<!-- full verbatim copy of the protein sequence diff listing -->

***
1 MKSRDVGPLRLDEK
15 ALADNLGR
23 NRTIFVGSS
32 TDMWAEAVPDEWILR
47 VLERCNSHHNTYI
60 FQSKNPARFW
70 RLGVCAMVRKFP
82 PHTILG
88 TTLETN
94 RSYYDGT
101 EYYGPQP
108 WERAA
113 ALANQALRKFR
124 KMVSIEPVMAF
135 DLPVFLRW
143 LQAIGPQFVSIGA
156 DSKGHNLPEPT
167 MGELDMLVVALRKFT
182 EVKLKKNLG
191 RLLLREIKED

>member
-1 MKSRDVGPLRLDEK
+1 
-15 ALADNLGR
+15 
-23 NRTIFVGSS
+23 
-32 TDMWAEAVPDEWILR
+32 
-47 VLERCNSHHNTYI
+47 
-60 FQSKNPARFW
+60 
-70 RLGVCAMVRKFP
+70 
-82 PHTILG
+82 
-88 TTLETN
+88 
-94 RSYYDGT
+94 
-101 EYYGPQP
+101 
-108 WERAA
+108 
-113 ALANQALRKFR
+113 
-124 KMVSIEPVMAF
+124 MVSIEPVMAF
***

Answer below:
1 MKSRDVGPLRLDEK
15 ALADNLGR
23 NRTIFVGSS
32 TDMWAEAVPDEWILR
47 VLERCNSHHNTYI
60 FQSKNPARFW
70 RLGVCAMVRKFP
82 PHTILG
88 TTLETN
94 RSYYDGT
101 EYYGPQP
108 WERAA
113 ALANQALRKFR
124 KMVSIEPVMAF
135 DLPVFLRW
143 LQAIGPQFVSIGA
156 DSKGHNLPEPT
167 MGELDMLVVALRKFT
182 EVKLKKNLG
191 RLLLREIKED

>member
-1 MKSRDVGPLRLDEK
+1 
-15 ALADNLGR
+15 
-23 NRTIFVGSS
+23 
-32 TDMWAEAVPDEWILR
+32 
-47 VLERCNSHHNTYI
+47 
-60 FQSKNPARFW
+60 
-70 RLGVCAMVRKFP
+70 
-82 PHTILG
+82 
-88 TTLETN
+88 
-94 RSYYDGT
+94 
-101 EYYGPQP
+101 
-108 WERAA
+108 
-113 ALANQALRKFR
+113 
-124 KMVSIEPVMAF
+124 MVSIEPVMAF